ST. LOUIS (AP) — Michael Brown's official autopsy shows the 18-year-old was shot in the hand at close range during a struggle with the Ferguson police officer who fatally shot him, two experts said in a published report Wednesday.
The St. Louis Post-Dispatch obtained the St. Louis County medical examiner's autopsy and an accompanying toxicology report that shows Brown had used marijuana.
The newspaper reported that St. Louis medical examiner Dr. Michael Graham and another pathologist not involved in the investigation reviewed the report and said it indicates a wound to Brown's hand came at close range.
Brown and officer Darren Wilson struggled inside Wilson's SUV on Aug. 9 and Brown was shot once in the hand. Brown was killed outside the vehicle.
Graham told the Post-Dispatch that the autopsy report "does support that there was a significant altercation at the car."
Brown family attorney Benjamin Crump told The Associated Press on Wednesday that the autopsy offers no insight into why Wilson killed Brown.
The newspaper posted a copy of the autopsy and toxicology report on its website. Medical examiner's office administrator Suzanne McCune confirmed the posted information was accurate but said her office won't officially release the documents until the investigation is complete. The newspaper did not say where it obtained the documents.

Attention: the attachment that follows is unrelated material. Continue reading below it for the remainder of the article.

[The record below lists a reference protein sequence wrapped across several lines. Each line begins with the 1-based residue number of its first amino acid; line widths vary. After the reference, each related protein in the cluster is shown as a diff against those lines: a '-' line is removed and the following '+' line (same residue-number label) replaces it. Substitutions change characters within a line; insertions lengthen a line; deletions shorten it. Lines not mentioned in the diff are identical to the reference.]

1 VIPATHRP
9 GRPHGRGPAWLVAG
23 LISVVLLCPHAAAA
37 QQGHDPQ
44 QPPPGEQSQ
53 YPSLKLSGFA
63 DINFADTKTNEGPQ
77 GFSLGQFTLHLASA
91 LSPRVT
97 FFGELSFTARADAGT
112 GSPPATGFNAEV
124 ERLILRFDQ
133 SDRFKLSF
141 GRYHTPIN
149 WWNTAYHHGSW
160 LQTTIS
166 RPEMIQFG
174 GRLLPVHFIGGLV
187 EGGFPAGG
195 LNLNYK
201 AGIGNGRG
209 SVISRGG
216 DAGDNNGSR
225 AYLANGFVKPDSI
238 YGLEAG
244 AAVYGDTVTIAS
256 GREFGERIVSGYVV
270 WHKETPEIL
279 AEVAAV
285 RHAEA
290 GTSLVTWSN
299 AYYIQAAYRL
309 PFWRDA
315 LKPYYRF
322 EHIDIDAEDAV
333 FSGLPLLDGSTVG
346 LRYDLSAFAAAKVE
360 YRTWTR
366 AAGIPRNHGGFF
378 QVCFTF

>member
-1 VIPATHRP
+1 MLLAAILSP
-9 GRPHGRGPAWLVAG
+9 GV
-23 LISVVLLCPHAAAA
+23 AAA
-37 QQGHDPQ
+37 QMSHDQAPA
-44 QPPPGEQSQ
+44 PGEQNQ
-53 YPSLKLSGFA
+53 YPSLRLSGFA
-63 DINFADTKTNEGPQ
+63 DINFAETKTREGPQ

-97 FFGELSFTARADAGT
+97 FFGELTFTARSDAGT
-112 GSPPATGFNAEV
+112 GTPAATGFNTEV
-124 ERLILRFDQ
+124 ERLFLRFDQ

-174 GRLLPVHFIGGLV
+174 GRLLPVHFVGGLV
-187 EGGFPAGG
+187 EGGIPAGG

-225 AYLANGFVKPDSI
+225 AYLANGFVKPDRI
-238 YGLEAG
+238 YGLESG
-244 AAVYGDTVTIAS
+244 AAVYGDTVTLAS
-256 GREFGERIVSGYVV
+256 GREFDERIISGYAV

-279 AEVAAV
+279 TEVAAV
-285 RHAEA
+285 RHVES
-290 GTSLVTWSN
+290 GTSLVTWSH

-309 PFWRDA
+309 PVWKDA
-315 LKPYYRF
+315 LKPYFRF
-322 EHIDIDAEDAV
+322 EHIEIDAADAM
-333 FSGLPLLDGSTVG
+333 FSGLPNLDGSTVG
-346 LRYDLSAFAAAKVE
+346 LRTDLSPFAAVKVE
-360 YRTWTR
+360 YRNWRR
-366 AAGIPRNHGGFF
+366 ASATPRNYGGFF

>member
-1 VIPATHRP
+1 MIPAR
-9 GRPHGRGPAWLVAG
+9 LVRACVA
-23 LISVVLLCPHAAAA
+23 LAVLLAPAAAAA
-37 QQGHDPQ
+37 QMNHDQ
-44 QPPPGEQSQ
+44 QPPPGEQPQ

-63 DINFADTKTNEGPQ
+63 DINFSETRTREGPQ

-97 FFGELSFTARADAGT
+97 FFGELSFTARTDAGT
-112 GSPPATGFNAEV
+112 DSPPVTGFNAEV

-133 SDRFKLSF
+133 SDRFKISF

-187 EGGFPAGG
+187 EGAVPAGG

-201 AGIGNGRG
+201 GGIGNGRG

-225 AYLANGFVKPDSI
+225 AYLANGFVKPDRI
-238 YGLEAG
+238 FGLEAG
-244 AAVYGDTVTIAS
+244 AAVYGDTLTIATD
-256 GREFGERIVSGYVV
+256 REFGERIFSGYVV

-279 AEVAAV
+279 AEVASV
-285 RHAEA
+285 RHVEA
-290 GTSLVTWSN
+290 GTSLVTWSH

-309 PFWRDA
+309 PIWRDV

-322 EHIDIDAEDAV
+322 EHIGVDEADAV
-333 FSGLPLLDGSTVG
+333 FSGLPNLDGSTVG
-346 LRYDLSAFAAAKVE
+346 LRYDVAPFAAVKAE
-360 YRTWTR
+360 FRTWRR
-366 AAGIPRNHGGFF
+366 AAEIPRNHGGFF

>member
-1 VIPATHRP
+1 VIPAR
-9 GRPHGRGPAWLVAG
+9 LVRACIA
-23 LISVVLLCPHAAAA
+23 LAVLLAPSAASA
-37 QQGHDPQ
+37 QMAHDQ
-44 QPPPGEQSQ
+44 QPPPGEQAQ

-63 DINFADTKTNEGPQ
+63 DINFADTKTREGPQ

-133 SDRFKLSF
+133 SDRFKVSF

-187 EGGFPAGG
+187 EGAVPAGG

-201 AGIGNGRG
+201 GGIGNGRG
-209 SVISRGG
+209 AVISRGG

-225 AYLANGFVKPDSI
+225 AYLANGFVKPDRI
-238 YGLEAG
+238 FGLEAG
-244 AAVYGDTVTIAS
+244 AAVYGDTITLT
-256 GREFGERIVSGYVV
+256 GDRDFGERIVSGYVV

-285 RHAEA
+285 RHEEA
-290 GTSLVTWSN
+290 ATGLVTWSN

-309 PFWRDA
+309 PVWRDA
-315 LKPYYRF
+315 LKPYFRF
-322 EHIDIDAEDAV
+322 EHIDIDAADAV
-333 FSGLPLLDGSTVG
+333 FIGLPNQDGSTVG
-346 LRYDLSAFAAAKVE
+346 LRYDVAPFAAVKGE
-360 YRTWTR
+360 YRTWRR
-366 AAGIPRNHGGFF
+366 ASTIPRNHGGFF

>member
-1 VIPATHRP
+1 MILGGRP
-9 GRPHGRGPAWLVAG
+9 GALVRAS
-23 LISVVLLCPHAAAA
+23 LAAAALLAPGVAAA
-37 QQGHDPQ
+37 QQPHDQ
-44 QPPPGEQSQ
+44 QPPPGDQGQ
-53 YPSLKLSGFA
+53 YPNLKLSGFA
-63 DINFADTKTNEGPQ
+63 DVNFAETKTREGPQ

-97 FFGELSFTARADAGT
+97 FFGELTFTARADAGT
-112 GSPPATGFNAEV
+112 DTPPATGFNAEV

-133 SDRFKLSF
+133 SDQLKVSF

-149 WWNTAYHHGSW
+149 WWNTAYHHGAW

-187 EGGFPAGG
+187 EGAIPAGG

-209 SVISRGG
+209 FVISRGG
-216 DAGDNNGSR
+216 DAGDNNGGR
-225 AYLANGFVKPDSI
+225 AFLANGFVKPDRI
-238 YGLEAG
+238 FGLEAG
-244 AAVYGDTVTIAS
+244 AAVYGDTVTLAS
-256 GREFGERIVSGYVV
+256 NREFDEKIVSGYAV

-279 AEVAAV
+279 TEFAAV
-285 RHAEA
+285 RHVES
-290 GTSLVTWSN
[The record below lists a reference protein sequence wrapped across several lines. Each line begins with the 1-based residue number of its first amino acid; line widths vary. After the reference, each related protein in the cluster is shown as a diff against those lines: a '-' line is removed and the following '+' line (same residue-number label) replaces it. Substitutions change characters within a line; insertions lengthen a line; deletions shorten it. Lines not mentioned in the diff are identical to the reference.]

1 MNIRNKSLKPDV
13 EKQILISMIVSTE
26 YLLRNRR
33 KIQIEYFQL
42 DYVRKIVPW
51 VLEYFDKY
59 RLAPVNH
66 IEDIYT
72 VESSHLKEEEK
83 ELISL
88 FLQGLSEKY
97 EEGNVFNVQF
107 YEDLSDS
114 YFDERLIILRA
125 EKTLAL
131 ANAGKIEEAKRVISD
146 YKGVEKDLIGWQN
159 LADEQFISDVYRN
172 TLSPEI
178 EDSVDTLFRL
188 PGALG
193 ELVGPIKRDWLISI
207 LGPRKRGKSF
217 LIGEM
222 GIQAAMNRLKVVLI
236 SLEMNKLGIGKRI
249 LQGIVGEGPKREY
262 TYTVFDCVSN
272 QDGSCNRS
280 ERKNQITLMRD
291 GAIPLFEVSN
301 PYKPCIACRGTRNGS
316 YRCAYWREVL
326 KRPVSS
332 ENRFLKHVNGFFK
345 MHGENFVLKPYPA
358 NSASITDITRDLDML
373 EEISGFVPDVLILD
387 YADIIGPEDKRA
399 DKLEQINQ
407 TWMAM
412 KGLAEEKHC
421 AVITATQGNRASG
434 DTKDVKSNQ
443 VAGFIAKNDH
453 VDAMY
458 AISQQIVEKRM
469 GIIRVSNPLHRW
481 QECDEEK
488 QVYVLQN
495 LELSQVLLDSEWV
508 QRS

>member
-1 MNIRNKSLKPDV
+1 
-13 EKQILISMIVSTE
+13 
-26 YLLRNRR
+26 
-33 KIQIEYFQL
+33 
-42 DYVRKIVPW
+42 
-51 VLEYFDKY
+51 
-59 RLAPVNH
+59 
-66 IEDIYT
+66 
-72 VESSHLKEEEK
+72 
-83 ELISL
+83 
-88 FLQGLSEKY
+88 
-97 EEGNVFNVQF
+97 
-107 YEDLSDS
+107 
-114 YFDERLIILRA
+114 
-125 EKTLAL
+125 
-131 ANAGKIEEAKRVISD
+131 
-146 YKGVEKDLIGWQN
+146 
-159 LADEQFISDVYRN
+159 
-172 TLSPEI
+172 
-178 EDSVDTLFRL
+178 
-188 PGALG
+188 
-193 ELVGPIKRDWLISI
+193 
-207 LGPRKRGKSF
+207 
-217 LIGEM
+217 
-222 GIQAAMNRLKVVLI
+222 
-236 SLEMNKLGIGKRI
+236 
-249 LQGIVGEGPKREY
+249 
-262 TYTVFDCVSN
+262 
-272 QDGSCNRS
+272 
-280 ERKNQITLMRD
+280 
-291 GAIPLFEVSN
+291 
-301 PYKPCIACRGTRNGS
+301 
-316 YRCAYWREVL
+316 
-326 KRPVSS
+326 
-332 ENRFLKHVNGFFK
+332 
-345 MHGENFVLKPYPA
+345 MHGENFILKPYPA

Wilson remains on paid administrative leave pending the outcome of the investigation into the shooting that has sparked sometimes violent protests in Ferguson. On Tuesday, Gov. Jay Nixon appointed a special commission to look at how the region can move forward after the concerns raised by the shooting and its aftermath.
Wilson confronted Brown and Dorian Johnson as they walked back to Brown's home from a convenience store. After the shooting, Brown died at the scene. Some witnesses have told authorities and news media that Brown had his hands raised when Wilson approached with his weapon and fired repeatedly.
Wilson's attorney, James P. Towey, did not return messages seeking comment Wednesday.